“I thought if we got 30, we’d be doing well,” he says, “But I worried that if we turned up only five or so, it would be embarrassing.”
Two weeks later, the marketing staff invited respondents to show up and have their photo taken together.
How many responded? Miller still sounds incredulous.
“We had 92 current clinic employees who are Eagle Scouts,” he said, “running the gamut from surgeons to administrators to maintenance staff and ranging in age from the mid-20s to the 60s.”
Forty-two Eagles showed up (though only 37 made it to the photo session).
“These guys were looking around at one another saying, ‘I didn’t know you are an Eagle!’ ‘You either!’
“After the shoot, I told them I was giving them one of our council patches, but, true to Scouting, they had to earn it. I asked them to recite the Scout Oath. On cue, right there in the lobby, 42 guys raised their hands in the Scout sign and repeated the Oath word-for-word.”
Miller, who recently moved on to deputy regional director of the Central Region in Chicago, also conducted an Eagle search through the local newspaper, the Cleveland Plain Dealer, that turned up 182 Eagle Scouts, and he says plans are under way to replicate the search at Sherwin-Williams, the paint manufacturer whose headquarters are located in Cleveland.
“These searches gave our staff excellent resources to follow up on,” Miller says. “Our biggest challenge every day is getting people to recognize the value, to themselves and to the BSA, of continuing to be a part of this organization.
“They’re already in the club,” he adds, “they just need to be reminded and reconnected.”
Pee Wee Harris promotes 2010 scout jamboree
Freckle-flecked Pee Wee Harris, whose cartoon escapades appear every month in Boys’ Life magazine, comes to “life” in a four-minute video available now from local BSA councils throughout the United States.
The animated and live-action adventure on DVD begins in Pee Wee’s room at home when his buddy Sam shows up.
“Hey, dude. What’s up?” Sam says.
“Just watching this tight DVD of my brother’s souvenir video of the 2005 National Scout Jamboree,” Pee Wee responds.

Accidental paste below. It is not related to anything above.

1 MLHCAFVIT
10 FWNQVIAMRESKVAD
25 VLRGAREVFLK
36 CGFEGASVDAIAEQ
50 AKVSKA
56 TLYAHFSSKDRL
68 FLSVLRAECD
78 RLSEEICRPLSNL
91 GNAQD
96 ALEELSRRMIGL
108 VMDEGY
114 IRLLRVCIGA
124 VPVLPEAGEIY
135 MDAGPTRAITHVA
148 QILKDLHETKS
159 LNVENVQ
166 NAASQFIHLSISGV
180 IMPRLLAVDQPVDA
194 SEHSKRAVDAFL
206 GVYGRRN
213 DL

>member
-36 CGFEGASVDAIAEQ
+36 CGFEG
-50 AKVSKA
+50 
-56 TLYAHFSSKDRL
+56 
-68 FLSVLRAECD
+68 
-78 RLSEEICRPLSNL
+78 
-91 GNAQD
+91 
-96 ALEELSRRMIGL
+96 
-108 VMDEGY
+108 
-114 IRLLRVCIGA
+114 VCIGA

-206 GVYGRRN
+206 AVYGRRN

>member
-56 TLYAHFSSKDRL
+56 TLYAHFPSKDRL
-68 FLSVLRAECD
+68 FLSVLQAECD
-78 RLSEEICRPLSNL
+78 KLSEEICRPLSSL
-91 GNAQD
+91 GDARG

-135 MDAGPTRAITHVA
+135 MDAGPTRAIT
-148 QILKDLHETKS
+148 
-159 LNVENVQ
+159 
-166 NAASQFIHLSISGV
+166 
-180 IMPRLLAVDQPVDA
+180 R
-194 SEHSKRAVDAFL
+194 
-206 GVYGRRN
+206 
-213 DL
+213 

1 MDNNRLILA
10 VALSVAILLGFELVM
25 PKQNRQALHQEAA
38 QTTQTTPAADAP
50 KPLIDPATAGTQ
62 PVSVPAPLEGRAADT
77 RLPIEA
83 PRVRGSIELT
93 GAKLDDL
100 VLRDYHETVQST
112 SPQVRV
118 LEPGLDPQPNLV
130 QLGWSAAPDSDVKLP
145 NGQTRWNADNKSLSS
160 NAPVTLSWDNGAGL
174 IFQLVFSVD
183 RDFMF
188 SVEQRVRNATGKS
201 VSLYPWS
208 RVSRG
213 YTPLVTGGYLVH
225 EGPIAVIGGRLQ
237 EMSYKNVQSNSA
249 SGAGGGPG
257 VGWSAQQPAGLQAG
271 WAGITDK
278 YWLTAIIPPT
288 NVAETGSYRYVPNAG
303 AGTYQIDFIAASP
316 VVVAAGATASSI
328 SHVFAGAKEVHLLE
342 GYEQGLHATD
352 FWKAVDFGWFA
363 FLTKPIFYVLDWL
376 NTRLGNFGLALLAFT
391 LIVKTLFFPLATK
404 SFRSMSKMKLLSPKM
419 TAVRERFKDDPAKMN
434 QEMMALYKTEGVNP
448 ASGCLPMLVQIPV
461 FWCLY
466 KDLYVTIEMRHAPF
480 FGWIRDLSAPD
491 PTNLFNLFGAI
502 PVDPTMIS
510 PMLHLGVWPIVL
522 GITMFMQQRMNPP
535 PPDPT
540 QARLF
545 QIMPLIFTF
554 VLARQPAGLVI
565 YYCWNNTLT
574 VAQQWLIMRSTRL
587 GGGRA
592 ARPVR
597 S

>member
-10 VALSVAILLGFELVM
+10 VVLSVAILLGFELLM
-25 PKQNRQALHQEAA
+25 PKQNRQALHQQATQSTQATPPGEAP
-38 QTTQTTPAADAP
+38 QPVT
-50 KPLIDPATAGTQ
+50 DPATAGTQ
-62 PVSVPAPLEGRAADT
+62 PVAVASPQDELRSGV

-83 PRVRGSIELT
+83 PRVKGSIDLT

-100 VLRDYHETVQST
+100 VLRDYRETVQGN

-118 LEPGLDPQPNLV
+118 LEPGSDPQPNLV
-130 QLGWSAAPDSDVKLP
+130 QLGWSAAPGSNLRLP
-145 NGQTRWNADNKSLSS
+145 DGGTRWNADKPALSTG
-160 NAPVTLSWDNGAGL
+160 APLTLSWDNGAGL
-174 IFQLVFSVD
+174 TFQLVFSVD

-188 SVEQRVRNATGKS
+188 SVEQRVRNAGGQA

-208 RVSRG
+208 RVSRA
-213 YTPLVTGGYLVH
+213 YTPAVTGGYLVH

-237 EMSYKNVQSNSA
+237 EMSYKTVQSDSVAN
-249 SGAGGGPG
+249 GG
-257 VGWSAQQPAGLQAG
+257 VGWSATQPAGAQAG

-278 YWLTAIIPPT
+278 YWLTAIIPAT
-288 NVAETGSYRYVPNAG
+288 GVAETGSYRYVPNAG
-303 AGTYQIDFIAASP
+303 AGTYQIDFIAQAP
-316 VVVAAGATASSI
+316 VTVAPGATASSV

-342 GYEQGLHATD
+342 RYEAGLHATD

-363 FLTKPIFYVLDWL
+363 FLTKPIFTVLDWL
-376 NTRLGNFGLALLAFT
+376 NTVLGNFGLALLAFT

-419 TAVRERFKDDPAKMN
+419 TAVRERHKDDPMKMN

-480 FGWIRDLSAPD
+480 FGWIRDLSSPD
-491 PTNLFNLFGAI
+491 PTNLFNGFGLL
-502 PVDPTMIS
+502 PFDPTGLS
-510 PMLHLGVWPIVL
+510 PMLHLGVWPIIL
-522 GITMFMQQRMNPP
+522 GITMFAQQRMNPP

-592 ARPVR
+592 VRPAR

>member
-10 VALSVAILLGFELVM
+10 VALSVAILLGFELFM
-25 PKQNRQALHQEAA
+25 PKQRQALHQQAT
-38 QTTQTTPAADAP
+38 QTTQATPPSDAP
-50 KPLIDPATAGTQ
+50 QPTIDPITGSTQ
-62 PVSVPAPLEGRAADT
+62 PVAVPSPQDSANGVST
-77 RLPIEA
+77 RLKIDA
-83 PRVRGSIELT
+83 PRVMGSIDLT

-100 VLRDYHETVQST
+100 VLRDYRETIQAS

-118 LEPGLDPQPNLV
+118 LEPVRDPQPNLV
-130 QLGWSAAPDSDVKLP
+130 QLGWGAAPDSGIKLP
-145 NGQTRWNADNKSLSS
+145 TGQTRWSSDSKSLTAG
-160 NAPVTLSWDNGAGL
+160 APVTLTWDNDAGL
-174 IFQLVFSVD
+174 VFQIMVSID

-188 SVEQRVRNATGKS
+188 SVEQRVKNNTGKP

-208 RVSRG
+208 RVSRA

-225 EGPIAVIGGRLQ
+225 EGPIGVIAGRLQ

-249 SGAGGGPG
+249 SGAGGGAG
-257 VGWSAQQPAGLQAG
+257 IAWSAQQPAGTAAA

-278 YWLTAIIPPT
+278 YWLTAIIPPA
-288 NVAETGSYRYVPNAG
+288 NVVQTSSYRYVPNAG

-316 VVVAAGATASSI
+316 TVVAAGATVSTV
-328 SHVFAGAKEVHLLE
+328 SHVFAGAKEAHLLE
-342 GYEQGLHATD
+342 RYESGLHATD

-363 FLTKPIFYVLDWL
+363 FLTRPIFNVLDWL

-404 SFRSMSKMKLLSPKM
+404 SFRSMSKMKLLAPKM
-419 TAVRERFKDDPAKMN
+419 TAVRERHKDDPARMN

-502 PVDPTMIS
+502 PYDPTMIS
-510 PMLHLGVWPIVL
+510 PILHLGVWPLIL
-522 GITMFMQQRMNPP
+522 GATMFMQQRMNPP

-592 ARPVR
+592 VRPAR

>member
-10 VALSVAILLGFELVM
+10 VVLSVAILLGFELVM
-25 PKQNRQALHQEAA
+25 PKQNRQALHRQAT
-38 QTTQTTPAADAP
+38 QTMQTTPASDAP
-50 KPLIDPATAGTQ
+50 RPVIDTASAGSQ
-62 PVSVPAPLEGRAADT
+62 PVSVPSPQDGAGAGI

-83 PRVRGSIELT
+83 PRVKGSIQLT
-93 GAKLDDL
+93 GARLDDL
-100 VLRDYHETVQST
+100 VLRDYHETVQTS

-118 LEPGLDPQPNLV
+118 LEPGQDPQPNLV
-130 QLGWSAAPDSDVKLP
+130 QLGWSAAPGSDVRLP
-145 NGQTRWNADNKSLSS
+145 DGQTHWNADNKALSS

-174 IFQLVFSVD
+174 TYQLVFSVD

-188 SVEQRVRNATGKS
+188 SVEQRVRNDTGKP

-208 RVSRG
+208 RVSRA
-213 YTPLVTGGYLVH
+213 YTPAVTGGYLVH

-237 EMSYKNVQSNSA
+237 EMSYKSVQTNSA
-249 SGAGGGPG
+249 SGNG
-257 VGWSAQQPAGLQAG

Sam’s not impressed. “What’s so great about a jamboree?” he asks. “Isn’t that just like a big camporee?”
“Yeah,” Pee Wee says, laughing, “and LeBron James is just another basketball player. Hey, why don’t you come to the jamboree with me?”
“Aw, I don’t know, man,” Sam says. “I like my summers off.”
BSA produced the video to promote the 2010 National Scout Jamboree at Fort A.P. Hill in the Virginia countryside. Taking place July 26-Aug. 4, the jamboree will celebrate 100 years of U.S. Scouting with a wide range of outdoor-skills activities and leadership-development opportunities.
Designed for use at council-level recruiting rallies or jamboree orientation sessions, the DVD represents a new direction for the BSA. “We printed a brochure,” says John Alline, national jamboree director, “But we wanted to give the promotion an interesting perspective that all Scouts, Scouters, and their parents can identify with. And who better than Pee Wee Harris?”
Pee Wee’s artist, Mike Adair of Hallmark Cards, drew the animation cells for the project. And for the first time ever, Scouters can hear Pee Wee talk. Cool!
“It shows the energy, enthusiasm, diversity, and variety of activities that will take place at the 2010 jamboree,” Alline says.
The DVD does that by letting Pee Wee play Sam the 2005 jamboree video, showing a kinetic montage of Scouts having the time of their lives playing volleyball, trail biking, kayaking, mountain boarding, getting sprayed with water from a fire-truck hose, and more, as well as viewing exhibits mounted by the U.S. Armed Forces and just chilling with the guys.
Will Sam change his attitude about attending the jamboree with Pee Wee? Will your Scouts?
Contact your local Scout council service center to get a copy of “Jamboree 2010, 100 Years of Scouting,” with Pee Wee and Sam pictured right on the disc. Or to sign up for more information about the 2010 National Scout Jamboree, go to www.bsajamboree.org.